Farm. Fail. Farm Again.

Posted by & filed under reflections, Uncategorized.

It’s been nearly two years since I’ve been compelled to share in this format. A lot has happened since my last post, but time constraints have made it so that using Instagram  is easier for sharing what’s going on with our farm. It’s been a great tool for us, but there are times where I share my feelings and I end up with fewer followers than I had before I posted and that makes me a little uncomfortable. I understand that it’s more complicated than just losing followers because of the quality of one’s posting. There are algorithms, bots, etc. But the fact that I have to think about it at all is an annoyance that has never existed on the blog. So here I am, feeling ready to share a little bit. I admit that I am rusty at this and will need to get back into practice, so bear with me. Those of you who follow on IG may be familiar with recent happenings, so I apologize for being redundant.

The biggest news of recent past is that we moved our farm in April of this year to another part of New Jersey. It was one of the most stressful processes of our entire lives but we did it because Seven Arrows was going to be sold in the relatively near future and we wanted to be someplace secure for a couple more seasons until we felt comfortable buying. The new farm location had existing infrastructure that far surpassed our own so it felt like a good next step in deciding if we could really make this farm dream work. We hit the ground running, focusing on flowers and soaps this year for sale on our web store and at farmer’s markets, but from the moment we arrived at the new place, it felt wrong. Like we had expectations on us that we didn’t sign up for. What was worse (and at the risk of sounding mean-spirited) is that we had to work alongside beginning farmers who struggled with the commitment of farming full time, which I found difficult to be around. After 4 years of farming alone with supportive land owners who were pretty hands-off, the new location felt like a step in the wrong direction for us. I did the best job I could to focus on the work and what I happened to have control over, but it created a lot of discord in our lives. As a result, we began looking for a farm to buy before the start of the new year.

I’ve been perusing farms in Upstate NY since before we even moved to New Jersey. It’s where I’ve always wanted to be. It feels so familiar to me, though I am not native to the area. I like to say that the landscape reminds me of the Blue Ridge Mountains a bit, which is where my family on my mother’s side is from. It’s the landscape that I know. Driving in the Catskills reminds me of the trips I would take with my grandmother in the summer time to go see my Aunt Joanne outside of Lynchburg. Except the people are a little different, but not too much. There are a lot of downstaters in the Catskills, of course. And as a result there are more artists and small business people there too. I have a deep, abiding love for New Yorkers and to me, the Catskills feel like home. So, for the past 5 years I’ve scoured real estate websites and have daydreamed and wept over farms in NY that I wish could be mine, but never would be. It bordered on self-flagellation at times. I’ve looked at hundreds, maybe thousands of farms in this way. It may have been unhealthy, but it was certainly good practice for finding the right place.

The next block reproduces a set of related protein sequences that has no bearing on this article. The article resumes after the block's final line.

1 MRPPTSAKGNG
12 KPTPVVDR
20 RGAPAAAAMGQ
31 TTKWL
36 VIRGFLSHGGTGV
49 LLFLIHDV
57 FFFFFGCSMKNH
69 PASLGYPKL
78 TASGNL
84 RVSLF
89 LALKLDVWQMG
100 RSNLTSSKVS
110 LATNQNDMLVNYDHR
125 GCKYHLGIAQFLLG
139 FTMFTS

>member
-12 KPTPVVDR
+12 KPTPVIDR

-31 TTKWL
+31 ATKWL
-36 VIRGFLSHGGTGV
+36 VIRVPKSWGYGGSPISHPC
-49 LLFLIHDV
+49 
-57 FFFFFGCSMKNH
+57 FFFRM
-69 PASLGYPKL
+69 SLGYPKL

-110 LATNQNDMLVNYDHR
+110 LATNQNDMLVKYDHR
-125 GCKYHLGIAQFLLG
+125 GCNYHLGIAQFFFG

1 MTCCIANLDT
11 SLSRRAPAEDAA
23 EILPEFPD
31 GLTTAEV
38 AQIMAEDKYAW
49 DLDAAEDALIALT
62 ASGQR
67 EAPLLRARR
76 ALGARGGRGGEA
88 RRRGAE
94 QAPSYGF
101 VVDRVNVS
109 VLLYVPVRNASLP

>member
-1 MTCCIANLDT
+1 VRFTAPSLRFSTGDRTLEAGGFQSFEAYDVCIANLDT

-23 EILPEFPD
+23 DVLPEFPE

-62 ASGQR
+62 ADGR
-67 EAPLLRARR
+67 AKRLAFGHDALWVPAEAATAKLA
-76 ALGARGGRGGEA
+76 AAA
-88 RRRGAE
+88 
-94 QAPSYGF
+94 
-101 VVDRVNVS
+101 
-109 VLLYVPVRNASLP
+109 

This last move, and the subsequent deterioration of our current farm arrangement, was the last straw for Neil and I. We would not lease or farm on someone else’s land again. After some deliberation about whether or not to proceed with farming altogether and consulting with Neil’s employer, we found out that Neil can work remotely most of the week, opening up the real possibility of moving a little farther from the city than we currently are. We started looking more seriously at farms in the Catskills, driving up weekly to view houses with an agent. One viewing after another came and went, with massive imbalances in the house:barn quality ratio. That is to say, with every place we viewed, the house was beautiful and the barn/land was shit or the barn/land was gorgeous but the house was shit. It was beginning to feel hopeless. But, we kept looking and expanded into areas a little further outside of the locations we desired. And what do you know…that was the trick!

In November, we finally found a farm with a lovely house and a big, new barn, fenced acreage and a lot of lush pasture. It’s just north of the Catskills near Cobleskill and it’s in reasonable proximity to a lot of people and places that we love. We put in an offer, which was accepted and now we are waiting to close any day now. We aren’t sure what the new farm will be like, but I feel that I want to create a warm place where people will want to spend time and learn. It’s probably best to not get carried away just yet and I’ll share some more farm related details once the move has happened. For now I just wanted to let you all know what’s been going on in the extended period of time since I’ve checked in. I hope you all have been in good health and spirits in that time.

I want to thank you for coming by. It’s my hope to pop in here again more often, since I miss writing and sharing and would like to improve at it. Please feel free to comment below, ok! I’m curious to know if any readers are still out there!




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